In The Mystery Cave of Many Faces (Burrows and Rydholm 1992; p. 88), a book whose inside back cover describes Russ as a colonel in an "organization dedicated to the preservation of history," Virginia Hourigan, motorcycle owner and rider, comments: “He wore a black leather motorcycle jacket and an aura of suppressed energy, but he wasn’t riding a motorcycle. (I have nothing against leather jackets, but I never wear one.)” Later (Burrows and Rydholm 1992; p. 120), Hourigan also wrote: “Meanwhile he warned me about the lawlessness of the ‘Little Egypt’ area we were going to, where people shoot first and ask questions later, and I noticed he wore a camouflage suit and had two pistols with him.”

      It seems adventure and violence also figure into a possible uniform fetish for Burrows.  Concerning a claimed meeting with “some of the staff of the Egyptian Antiquities Department,” Russ wrote (Burrows and Rydholm 1992; p. 130): “As I got off the eggbeater, I took note of a couple of men standing off to the side, watching everything that was going on with great interest.  I was very suspicious.  I walked up to one of them and asked who in the hell he was.  He pulled an I.D. and said, ‘Department of Justice.’  He did not say FBI, he said, ‘Department of Justice.’  As near as I can determine, if he was what he claimed to be, that is exactly what he should have said.  Just about then the helicopter took off and as I turned around to watch it go, I noticed that it had no numbers or any other means if identification; it was simply small, and blue and white.  Just think about this for a minute or two.  Here we were buzzing around in an aircraft with no numbers on it, everyone on the thing is armed to the teeth and every move being watched by the Justice Department, no less.  And what do these federal boys say or do?  Nothing!”  Out of respect, the “federal boys” would have addressed a retired Army colonel by federal officer rank.  They would not have acknowledged a retired federal enlisted rank or a state-level officer appointment, however.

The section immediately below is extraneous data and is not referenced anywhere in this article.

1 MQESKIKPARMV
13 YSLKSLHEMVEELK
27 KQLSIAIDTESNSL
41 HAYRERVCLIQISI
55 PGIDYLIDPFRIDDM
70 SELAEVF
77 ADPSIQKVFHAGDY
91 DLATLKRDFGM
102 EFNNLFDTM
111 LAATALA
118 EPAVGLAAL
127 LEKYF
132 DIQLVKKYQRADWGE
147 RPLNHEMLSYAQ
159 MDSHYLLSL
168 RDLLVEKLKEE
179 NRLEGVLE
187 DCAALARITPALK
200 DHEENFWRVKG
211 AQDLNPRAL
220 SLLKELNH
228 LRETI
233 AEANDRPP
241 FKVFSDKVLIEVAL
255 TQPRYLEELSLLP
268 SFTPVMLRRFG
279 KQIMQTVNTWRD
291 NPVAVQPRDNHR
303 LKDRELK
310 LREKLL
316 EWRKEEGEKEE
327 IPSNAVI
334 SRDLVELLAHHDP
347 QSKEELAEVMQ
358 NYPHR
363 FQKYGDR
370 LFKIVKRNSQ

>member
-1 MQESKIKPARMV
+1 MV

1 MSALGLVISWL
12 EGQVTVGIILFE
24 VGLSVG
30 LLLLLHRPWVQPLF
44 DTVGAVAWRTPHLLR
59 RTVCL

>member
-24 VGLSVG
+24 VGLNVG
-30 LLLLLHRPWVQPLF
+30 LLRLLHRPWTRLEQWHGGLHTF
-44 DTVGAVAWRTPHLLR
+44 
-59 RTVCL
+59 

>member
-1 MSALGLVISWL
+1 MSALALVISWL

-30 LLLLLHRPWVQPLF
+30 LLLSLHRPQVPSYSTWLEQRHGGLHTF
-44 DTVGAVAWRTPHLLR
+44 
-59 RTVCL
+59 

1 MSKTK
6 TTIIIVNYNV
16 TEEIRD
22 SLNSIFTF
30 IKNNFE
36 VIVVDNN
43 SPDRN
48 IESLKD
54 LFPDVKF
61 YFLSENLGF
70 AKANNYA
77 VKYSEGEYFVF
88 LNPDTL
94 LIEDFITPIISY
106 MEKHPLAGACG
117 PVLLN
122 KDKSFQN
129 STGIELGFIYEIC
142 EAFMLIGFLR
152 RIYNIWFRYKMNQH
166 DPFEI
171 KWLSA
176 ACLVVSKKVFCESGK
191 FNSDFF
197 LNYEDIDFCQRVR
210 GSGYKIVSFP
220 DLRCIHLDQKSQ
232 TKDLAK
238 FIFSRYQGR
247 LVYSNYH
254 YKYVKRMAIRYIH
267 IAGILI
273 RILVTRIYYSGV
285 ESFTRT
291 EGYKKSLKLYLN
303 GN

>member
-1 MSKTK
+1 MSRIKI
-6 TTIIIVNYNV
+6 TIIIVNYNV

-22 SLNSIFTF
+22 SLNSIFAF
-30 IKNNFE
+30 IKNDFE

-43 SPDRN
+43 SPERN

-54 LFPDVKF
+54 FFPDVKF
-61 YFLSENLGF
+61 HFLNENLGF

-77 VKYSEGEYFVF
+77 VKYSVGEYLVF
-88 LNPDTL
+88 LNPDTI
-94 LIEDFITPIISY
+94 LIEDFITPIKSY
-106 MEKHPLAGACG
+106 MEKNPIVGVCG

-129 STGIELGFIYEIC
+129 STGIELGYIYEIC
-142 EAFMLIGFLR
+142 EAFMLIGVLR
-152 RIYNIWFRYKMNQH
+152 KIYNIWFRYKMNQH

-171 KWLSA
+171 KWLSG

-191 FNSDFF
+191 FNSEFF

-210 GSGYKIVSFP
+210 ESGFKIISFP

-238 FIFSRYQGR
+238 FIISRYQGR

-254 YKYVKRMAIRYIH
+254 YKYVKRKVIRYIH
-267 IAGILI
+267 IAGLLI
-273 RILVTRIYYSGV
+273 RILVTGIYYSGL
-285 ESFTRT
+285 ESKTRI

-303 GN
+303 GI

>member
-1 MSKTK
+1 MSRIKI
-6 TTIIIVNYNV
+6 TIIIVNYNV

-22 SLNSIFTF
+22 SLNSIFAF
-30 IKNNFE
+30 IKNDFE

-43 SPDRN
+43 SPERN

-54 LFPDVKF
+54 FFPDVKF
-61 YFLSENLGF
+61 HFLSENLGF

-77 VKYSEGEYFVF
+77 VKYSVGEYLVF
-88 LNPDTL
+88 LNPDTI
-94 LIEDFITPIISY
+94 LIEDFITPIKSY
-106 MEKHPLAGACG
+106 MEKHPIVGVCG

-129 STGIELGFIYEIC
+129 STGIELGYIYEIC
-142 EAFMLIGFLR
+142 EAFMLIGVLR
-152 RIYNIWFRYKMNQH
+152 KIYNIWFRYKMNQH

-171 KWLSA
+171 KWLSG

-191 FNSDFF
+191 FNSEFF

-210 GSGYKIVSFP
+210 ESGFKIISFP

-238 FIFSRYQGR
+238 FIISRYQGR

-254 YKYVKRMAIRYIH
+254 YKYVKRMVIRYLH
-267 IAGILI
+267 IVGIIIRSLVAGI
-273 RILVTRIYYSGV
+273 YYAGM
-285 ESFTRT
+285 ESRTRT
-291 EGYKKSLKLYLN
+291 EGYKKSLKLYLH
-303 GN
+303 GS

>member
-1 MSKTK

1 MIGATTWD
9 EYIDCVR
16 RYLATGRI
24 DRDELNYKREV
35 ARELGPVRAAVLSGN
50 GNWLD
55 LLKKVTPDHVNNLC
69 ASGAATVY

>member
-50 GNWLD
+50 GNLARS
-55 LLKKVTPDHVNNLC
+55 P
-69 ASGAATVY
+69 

Ten of the many 'faces' of Russll E. Burrows.  Used without permission.

     Another adventure with violence is later claimed by Russ (Burrows and Rydholm 1992; p. 141): “By Christ, they had spotted me at the same time and were in the act of bringing up, into firing position, Uzi machine pistols.  All five of them.  I went down in a hurry, just as they began firing.  Those guys were standing in a line abreast, almost shoulder to shoulder, and putting out one Godawful amount of firepower.  There was no question in my mind that they were shooting to kill because they were cutting the brush at waist- to head-high.  Now, I am no hero but I did have a weapon.  And while they were close to the limit of accurate shooting with an Uzi, my Colt .45 was more accurate because I had replaced the barrel and collet with a set of match quality.  In other words, I can shoot the fuzz of off a fly with that pistol.  I got off three rounds of return fire, beginning on their right flank and moving in toward their center, before they got down out of sight.  I figured that while they were down and collecting their thoughts, I had better get the hell out of there as fast as I could pick’em up and lay’em down.”  Burrows is claimed to have received “1 Bronze Star, 2 Silver stars, 1 Legion of Merit, 2 Purple Hearts (Ward 1985).”  Russ, humbly denies he’s a hero, but does toss off a good shoot-em-up yarn, though the narrative could have benefitted from a single wound or a dead body or two.  Uniform fetish and guns?  I guess normal attire and a generally non-violent lifestyle are not important to liars.